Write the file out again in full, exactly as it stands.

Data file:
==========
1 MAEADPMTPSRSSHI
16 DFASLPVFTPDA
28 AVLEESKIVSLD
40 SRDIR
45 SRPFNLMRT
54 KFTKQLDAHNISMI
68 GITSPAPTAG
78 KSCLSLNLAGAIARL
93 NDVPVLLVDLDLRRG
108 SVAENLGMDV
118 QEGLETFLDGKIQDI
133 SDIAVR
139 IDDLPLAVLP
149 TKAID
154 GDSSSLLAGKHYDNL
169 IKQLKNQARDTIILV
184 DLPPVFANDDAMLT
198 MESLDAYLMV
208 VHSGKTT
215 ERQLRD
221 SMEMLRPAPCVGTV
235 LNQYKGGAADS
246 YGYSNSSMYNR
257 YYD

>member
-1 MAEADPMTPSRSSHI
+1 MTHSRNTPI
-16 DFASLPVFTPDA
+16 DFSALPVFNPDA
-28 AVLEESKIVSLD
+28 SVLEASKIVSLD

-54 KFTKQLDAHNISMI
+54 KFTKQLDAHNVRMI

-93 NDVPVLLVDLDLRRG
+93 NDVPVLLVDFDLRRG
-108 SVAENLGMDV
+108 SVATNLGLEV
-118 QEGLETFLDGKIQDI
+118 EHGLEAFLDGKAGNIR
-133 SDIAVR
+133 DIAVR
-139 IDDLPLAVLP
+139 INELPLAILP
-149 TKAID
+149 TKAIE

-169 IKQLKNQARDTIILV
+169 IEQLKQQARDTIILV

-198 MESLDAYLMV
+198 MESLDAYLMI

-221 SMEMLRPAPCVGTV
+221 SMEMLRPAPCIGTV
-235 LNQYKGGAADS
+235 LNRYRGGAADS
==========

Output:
1 MAEADPMTPSRSSHI
16 DFASLPVFTPDA
28 AVLEESKIVSLD
40 SRDIR
45 SRPFNLMRT
54 KFTKQLDAHNISMI
68 GITSPAPTAG
78 KSCLSLNLAGAIARL
93 NDVPVLLVDLDLRRG
108 SVAENLGMDV
118 QEGLETFLDGKIQDI
133 SDIAVR
139 IDDLPLAVLP
149 TKAID
154 GDSSSLLAGKHYDNL
169 IKQLKNQARDTIILV
184 DLPPVFANDDAMLT
198 MESLDAYLMV
208 VHSGKTT
215 ERQLRD
221 SMEMLRPAPCVGTV
235 LNQYKGGAADS
246 YGYSNSSMYNR
257 YYD

>member
-1 MAEADPMTPSRSSHI
+1 MTHSRNTPI
-16 DFASLPVFTPDA
+16 DFSALPVFNPDA
-28 AVLEESKIVSLD
+28 SVLEASKIVSLD

-54 KFTKQLDAHNISMI
+54 KFTKQLDAHNVRMI

-93 NDVPVLLVDLDLRRG
+93 NDVPVLLVDFDLRRG
-108 SVAENLGMDV
+108 SVATNLGLEV
-118 QEGLETFLDGKIQDI
+118 EHGLEAFLDGKAGNIR
-133 SDIAVR
+133 DIAVR
-139 IDDLPLAVLP
+139 INELPLAILP
-149 TKAID
+149 TKAIE

-169 IKQLKNQARDTIILV
+169 IEQLKQQARDTIILV

-198 MESLDAYLMV
+198 MESLDAYLMI

-221 SMEMLRPAPCVGTV
+221 SMEMLRPAPCIGTV
-235 LNQYKGGAADS
+235 LNRYRGGAADS